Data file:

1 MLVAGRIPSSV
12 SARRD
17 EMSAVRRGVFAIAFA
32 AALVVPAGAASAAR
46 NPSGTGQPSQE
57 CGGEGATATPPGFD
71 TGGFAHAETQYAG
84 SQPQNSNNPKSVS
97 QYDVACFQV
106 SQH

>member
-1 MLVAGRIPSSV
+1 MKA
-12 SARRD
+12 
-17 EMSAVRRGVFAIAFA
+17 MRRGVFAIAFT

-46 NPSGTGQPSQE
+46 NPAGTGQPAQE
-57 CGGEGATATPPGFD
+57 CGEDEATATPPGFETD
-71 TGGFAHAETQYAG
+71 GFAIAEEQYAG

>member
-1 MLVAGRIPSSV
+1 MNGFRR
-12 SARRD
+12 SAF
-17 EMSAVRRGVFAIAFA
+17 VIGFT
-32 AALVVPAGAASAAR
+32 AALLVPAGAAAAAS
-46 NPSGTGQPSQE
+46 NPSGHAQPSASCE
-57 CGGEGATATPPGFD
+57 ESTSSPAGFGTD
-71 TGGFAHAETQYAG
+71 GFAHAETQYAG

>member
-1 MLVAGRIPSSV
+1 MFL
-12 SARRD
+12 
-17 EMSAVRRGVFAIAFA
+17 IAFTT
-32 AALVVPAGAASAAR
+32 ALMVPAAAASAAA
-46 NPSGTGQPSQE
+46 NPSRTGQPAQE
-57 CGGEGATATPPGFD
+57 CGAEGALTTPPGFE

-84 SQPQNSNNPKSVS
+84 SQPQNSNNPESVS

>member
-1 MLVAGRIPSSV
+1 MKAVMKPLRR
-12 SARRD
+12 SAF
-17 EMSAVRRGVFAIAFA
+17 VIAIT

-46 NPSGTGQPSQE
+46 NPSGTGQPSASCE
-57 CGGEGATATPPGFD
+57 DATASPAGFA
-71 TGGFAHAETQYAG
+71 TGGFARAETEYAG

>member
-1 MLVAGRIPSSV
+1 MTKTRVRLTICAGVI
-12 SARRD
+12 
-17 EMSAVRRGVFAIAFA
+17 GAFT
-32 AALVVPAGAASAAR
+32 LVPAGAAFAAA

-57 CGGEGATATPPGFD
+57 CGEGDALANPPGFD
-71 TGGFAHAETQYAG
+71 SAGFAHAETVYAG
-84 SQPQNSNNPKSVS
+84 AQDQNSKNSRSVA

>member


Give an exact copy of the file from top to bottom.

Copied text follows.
1 MLVAGRIPSSV
12 SARRD
17 EMSAVRRGVFAIAFA
32 AALVVPAGAASAAR
46 NPSGTGQPSQE
57 CGGEGATATPPGFD
71 TGGFAHAETQYAG
84 SQPQNSNNPKSVS
97 QYDVACFQV
106 SQH

>member
-1 MLVAGRIPSSV
+1 MKA
-12 SARRD
+12 
-17 EMSAVRRGVFAIAFA
+17 MRRGVFAIAFT

-46 NPSGTGQPSQE
+46 NPAGTGQPAQE
-57 CGGEGATATPPGFD
+57 CGEDEATATPPGFETD
-71 TGGFAHAETQYAG
+71 GFAIAEEQYAG

>member
-1 MLVAGRIPSSV
+1 MNGFRR
-12 SARRD
+12 SAF
-17 EMSAVRRGVFAIAFA
+17 VIGFT
-32 AALVVPAGAASAAR
+32 AALLVPAGAAAAAS
-46 NPSGTGQPSQE
+46 NPSGHAQPSASCE
-57 CGGEGATATPPGFD
+57 ESTSSPAGFGTD
-71 TGGFAHAETQYAG
+71 GFAHAETQYAG

>member
-1 MLVAGRIPSSV
+1 MFL
-12 SARRD
+12 
-17 EMSAVRRGVFAIAFA
+17 IAFTT
-32 AALVVPAGAASAAR
+32 ALMVPAAAASAAA
-46 NPSGTGQPSQE
+46 NPSRTGQPAQE
-57 CGGEGATATPPGFD
+57 CGAEGALTTPPGFE

-84 SQPQNSNNPKSVS
+84 SQPQNSNNPESVS

>member
-1 MLVAGRIPSSV
+1 MKAVMKPLRR
-12 SARRD
+12 SAF
-17 EMSAVRRGVFAIAFA
+17 VIAIT

-46 NPSGTGQPSQE
+46 NPSGTGQPSASCE
-57 CGGEGATATPPGFD
+57 DATASPAGFA
-71 TGGFAHAETQYAG
+71 TGGFARAETEYAG

>member
-1 MLVAGRIPSSV
+1 MTKTRVRLTICAGVI
-12 SARRD
+12 
-17 EMSAVRRGVFAIAFA
+17 GAFT
-32 AALVVPAGAASAAR
+32 LVPAGAAFAAA

-57 CGGEGATATPPGFD
+57 CGEGDALANPPGFD
-71 TGGFAHAETQYAG
+71 SAGFAHAETVYAG
-84 SQPQNSNNPKSVS
+84 AQDQNSKNSRSVA

>member